Weaning Down Depakote Question

Discussion in 'General Parenting' started by Bugsy, Jan 31, 2009.

  1. Bugsy

    Bugsy New Member

    This may sound crazy but here it goes.

    My son has been doing VERY well. Honor roll at school (school for special needs), compliant for the most part and able to get past things easier when things start to escalate.

    He has asked a lot about his medications. Why? When will I get off of them? Can I take less since I am in control? and so on.

    We talked to his doctor about maybe, slowly reducing a medication and see how it goes. psychiatrist agreed to try and decided to try to reducing the depakote. He has been taking 250 ER in the morning and 250 ER at bedtime. We decided to change the morning dosage to the 125 sprinkle and we started this on yesterday (Friday).

    OMG he has been incredibly emotional. He cried A LOT today. At one point he cried for 45 straight minutes. We have not seen this in SOOO long.

    So the question is, could this change in dosage make such a difference already?

    I feel stupid for even playing with his medications since he has been doing so well. I sort of think, "If it ain't broken, don't fix it".

    Any thoughts or experiences regarding weaning depakote would be appreciated.

    Bugsy's mom
  2. smallworld

    smallworld Moderator

    My daughter always noticed her Depakote changes -- both increases and decreases -- the next day. And she always felt worse, even if the eventual change was for the better, until her body acclimated to the change (about a week). We have since learned that she is very sensitive to all medication changes, but your son could be, too.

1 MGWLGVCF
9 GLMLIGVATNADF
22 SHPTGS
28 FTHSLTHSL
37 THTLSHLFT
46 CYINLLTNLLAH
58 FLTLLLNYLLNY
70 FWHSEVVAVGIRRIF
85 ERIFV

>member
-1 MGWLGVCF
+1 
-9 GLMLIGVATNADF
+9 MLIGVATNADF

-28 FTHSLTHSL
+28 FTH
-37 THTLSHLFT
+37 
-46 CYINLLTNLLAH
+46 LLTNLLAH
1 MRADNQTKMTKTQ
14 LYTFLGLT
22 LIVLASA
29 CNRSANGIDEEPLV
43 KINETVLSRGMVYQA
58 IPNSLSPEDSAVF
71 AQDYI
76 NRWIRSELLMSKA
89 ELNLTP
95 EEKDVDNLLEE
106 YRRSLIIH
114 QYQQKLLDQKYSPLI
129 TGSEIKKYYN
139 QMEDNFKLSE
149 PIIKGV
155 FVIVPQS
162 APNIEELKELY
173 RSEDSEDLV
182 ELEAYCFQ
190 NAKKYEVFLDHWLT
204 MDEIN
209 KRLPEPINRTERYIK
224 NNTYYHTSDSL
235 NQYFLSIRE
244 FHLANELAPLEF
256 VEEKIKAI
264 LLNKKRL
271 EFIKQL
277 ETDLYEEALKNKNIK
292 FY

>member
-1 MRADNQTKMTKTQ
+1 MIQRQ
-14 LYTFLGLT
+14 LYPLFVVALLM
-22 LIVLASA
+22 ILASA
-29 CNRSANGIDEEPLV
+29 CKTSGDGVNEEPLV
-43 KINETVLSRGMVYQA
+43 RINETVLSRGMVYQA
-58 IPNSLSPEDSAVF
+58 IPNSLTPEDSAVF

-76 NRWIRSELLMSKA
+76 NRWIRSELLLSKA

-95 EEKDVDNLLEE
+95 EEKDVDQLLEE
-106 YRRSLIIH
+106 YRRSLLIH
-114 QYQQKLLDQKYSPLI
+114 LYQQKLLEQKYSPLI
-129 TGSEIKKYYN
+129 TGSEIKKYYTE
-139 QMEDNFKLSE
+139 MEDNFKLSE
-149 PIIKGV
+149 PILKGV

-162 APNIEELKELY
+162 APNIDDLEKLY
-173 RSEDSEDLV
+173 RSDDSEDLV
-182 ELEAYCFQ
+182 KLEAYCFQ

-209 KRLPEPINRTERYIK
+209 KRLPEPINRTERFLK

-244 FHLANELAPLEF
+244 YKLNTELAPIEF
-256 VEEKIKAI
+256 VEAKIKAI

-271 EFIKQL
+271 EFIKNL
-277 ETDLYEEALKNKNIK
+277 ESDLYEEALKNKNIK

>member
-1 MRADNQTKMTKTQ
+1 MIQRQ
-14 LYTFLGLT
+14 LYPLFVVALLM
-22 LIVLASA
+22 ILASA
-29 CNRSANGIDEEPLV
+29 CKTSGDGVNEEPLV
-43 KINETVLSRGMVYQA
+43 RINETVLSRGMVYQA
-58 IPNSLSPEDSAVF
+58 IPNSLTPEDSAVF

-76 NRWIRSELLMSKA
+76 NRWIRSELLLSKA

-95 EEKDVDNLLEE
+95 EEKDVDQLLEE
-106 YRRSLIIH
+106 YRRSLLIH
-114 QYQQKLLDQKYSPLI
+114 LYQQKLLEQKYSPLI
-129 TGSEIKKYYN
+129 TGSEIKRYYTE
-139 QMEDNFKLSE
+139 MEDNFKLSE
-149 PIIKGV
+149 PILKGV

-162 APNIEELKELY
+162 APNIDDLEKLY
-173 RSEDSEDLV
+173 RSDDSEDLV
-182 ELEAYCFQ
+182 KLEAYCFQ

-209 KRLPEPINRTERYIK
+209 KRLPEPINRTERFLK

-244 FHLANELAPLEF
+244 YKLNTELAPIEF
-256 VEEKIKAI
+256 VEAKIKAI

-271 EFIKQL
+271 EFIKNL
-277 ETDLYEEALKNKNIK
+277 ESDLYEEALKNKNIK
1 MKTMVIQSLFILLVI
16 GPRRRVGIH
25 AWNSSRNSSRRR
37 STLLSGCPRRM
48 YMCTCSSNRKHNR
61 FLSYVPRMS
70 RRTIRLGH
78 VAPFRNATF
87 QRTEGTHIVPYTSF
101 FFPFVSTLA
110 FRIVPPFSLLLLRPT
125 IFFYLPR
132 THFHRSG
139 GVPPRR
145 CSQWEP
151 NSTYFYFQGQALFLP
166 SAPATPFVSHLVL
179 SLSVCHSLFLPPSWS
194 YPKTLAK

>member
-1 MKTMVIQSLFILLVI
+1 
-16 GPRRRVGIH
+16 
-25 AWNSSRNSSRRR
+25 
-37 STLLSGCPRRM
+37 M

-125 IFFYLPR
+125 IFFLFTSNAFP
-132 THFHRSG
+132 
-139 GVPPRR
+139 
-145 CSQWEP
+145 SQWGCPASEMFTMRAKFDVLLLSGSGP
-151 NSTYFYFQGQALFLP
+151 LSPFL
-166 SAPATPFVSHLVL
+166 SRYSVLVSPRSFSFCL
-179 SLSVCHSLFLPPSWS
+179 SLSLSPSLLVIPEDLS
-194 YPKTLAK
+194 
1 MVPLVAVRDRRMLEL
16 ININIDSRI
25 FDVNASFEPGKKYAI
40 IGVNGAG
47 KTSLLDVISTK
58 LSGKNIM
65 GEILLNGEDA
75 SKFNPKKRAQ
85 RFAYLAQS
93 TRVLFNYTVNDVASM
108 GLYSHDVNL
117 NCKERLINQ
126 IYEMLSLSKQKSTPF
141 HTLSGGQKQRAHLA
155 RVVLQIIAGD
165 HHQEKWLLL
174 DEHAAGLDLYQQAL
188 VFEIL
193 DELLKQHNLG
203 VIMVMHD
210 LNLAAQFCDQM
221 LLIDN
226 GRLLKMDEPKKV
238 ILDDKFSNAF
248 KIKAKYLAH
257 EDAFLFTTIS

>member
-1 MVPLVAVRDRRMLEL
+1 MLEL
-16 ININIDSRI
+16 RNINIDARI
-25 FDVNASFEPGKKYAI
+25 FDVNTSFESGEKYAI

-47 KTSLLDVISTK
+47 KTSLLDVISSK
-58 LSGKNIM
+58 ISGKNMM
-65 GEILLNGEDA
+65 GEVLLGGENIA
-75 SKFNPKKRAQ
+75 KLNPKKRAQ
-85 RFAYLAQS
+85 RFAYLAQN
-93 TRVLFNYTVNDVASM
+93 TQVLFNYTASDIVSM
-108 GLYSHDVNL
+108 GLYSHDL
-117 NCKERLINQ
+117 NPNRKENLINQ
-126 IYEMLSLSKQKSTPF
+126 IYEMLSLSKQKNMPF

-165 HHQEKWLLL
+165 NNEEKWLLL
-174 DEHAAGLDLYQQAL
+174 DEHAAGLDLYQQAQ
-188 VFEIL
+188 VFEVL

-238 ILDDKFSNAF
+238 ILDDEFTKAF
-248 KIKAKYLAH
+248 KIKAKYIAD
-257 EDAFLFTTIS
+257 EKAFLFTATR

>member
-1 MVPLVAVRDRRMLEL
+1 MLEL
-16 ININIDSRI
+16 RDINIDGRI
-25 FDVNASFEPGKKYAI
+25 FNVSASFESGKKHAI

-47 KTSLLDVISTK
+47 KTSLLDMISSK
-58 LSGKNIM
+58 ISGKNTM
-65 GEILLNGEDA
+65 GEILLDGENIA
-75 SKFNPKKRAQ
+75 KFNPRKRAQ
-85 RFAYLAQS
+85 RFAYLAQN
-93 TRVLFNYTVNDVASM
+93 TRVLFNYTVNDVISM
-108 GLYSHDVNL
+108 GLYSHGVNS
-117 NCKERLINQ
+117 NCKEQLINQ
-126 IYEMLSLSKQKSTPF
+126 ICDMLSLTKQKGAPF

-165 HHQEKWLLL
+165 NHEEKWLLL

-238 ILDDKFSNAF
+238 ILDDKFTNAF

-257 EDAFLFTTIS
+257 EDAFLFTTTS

So from my very limited experience with my daughter, you could very well be seeing a reaction to the Depakote decrease yesterday. But I think you may need to give it a few more days to make certain the emotional reactivity is permanent. Your son may just need to get used to the lower dose of Depakote in his bloodstream.

    If you're at all uncertain, I recommend checking in with your psychiatrist.
  3. DDD

    DDD Well-Known Member

    I would think it is a reaction. I'm from the "it ain't broke" school myself.
    Hope all is better soon. DDD
  4. jal

    jal Member

    It definately can make a difference. My difficult child was on Depakote ER and once his psychiatrist prescribed regular Depakote and I called and psychiatrist who said it was OK to give to him. Well it wasn't. He had crying jags and was so emotionally all over the place that the psychiatrist called in the Depakote ER script and paid for it himself.